Following his talk, President Young asked Sidney Rigdon to talk, but he chose not to. Following remarks by William W. Phelps and Parley P. Pratt, Brigham Young spoke again. He talked of completing the Nauvoo Temple, obtaining the endowment before going into the wilderness, and the importance of the scriptures. He spoke of his love for Joseph Smith and his affection for the Prophet’s family. The Saints then voted unanimously in favor of the Twelve Apostles as leaders of the Church.
While a few others would claim a right to the Presidency of the Church, for most Latter-day Saints the succession crisis was over. Brigham Young, the senior Apostle and President of the Quorum of the Twelve, was the man God had chosen to lead his people, and the people had united to sustain him.’ (Succession in the Presidency in Our Heritage)
3. Before leaving Nauvoo, the Saints received temple ordinances.
“Notwithstanding that I had announced that we would not attend to the administration of the ordinances, the House of the Lord was thronged all day, the anxiety being so great to receive, as if the brethren would have us stay here and continue the endowments until our way would be hedged up, and our enemies would intercept us. But I informed the brethren that this was not wise, and that we should build more Temples, and have further opportunities to receive the blessings of the Lord, as soon as the saints were prepared to receive them. In this Temple we have been abundantly rewarded, if we receive no more. I also informed the brethren that I was going to get my wagons started and be off. I walked some distance from the Temple supposing the crowd would disperse, but on returning I found the house filled to overflowing.
“Looking upon the multitude and knowing their anxiety, as they were thirsting and hungering for the word, we continued at work diligently in the House of the Lord. Two hundred and ninety-five persons received ordinances” (Brigham Young in History of the Church, 7:579).
4. The Saints experienced trials and miracles as they began journeying west.
Read: Trail of Hope
‘The evacuation of Nauvoo was originally planned to take place in April 1846. But as a result of threats that the state militia intended to prevent the Saints from going west, the Twelve Apostles and other leading citizens hurriedly met in council on 2 February 1846. They agreed that it was imperative to start west immediately, and the exodus began on 4 February. Under the direction of Brigham Young, the first group of Saints eagerly began their journey. However, that eagerness faced a great test, for there were many miles to be covered before permanent camps gave them respite from late winter weather and an exceptionally rainy spring.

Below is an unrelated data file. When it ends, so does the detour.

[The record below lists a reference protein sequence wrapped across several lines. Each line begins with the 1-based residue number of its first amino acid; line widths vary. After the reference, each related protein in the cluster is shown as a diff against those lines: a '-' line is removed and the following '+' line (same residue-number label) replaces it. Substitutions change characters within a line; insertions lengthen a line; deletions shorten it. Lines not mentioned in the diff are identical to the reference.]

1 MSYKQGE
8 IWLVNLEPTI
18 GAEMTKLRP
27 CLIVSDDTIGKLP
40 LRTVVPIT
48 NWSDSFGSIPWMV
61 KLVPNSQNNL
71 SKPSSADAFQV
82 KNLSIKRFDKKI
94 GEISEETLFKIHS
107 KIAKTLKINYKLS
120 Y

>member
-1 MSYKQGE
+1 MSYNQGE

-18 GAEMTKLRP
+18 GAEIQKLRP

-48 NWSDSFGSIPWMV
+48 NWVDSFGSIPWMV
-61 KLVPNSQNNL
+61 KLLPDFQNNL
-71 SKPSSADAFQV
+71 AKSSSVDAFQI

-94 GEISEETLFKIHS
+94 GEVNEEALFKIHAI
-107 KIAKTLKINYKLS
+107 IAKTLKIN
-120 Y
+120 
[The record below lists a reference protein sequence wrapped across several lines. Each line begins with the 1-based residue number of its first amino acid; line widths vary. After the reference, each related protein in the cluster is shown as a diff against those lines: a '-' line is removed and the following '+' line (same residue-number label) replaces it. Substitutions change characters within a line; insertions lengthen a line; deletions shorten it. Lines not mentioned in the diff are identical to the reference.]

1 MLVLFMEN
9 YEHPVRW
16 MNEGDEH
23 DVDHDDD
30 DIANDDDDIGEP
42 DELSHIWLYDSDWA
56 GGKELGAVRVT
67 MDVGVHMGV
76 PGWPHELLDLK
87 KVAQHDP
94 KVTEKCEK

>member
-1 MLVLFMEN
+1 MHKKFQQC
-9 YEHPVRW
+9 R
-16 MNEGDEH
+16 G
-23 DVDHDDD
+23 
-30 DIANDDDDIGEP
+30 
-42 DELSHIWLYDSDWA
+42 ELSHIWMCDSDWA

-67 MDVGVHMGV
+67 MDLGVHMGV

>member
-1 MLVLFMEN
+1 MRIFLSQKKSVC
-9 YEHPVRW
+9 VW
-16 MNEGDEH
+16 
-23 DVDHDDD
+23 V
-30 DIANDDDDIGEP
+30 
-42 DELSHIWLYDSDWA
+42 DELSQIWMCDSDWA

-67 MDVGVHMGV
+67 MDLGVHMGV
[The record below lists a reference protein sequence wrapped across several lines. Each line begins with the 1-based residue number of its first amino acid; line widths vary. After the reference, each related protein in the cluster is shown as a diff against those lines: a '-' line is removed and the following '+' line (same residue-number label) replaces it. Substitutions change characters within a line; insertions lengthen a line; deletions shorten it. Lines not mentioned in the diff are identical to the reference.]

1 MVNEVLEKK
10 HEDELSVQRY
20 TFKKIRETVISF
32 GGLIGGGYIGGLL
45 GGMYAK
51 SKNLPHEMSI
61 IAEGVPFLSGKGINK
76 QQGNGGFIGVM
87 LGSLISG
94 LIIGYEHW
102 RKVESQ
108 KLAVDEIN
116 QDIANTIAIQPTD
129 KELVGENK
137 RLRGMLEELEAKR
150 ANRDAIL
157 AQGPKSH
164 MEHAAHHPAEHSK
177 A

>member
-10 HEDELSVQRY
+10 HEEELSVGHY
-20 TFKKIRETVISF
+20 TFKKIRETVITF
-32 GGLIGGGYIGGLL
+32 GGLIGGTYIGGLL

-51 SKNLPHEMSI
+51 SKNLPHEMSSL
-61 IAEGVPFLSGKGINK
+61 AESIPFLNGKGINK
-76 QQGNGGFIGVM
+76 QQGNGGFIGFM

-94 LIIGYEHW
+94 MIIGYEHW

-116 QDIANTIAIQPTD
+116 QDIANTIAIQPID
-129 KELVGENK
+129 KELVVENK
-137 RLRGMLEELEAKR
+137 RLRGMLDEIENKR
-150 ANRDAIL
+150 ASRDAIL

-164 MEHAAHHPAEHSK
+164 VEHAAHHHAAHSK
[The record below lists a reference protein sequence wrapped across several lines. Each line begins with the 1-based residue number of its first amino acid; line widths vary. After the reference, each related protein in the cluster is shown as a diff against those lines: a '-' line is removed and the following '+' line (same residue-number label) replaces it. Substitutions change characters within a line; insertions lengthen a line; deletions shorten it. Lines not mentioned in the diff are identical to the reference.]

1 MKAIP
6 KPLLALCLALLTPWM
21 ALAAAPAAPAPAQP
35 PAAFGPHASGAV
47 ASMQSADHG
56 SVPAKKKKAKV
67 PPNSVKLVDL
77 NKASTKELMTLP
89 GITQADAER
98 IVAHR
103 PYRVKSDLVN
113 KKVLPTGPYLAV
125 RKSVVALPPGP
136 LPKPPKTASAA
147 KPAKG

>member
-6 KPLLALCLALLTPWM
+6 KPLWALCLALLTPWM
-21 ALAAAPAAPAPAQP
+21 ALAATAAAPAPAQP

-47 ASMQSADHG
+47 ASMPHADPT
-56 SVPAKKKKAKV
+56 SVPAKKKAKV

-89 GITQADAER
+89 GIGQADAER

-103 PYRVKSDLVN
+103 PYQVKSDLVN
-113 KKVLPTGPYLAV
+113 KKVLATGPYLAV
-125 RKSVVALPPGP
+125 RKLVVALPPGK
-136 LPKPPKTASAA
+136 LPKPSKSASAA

To seek safety from their persecutors, thousands of Saints first had to cross the wide Mississippi River to Iowa territory. The perils of their journey began early when an ox kicked a hole in a boat carrying a number of Saints and the boat sank. One observer saw the unfortunate passengers hanging on to feather beds, sticks of wood, “lumber or any thing they could get hold of and were tossed and sported on the water at the mercy of the cold and unrelenting waves. … Some climbed on the top of the wagon which did not go quite under and were more comfortable while the cows and oxen on board were seen swimming to the shore from whence they came.”1 Finally all the people were pulled onto boats and brought to the other side.
Two weeks after the first crossing, the river froze over for a time. Though the ice was slippery, it supported wagons and teams and made the crossing easier. But the cold weather caused much suffering as the Saints plodded through the snow. In the encampment at Sugar Creek on the other side of the river, a steady wind blew snow that fell to a depth of almost eight inches. Then a thaw caused the ground to become muddy. Around, above, and below, the elements combined to produce a miserable environment for the 2,000 Saints huddled in tents, wagons, and hastily erected shelters while they waited for the command to continue on.
The most difficult part of the journey was this early stage through Iowa. Hosea Stout recorded that he “prepared for the night by erecting a temporary tent out of bed clothes. At this time my wife was hardly able to sit up and my little son was sick with a very high fever and would not even notice any thing that was going on.”2 Many other Saints also suffered greatly.’ (The Trials of a Winter Trek in Our Heritage)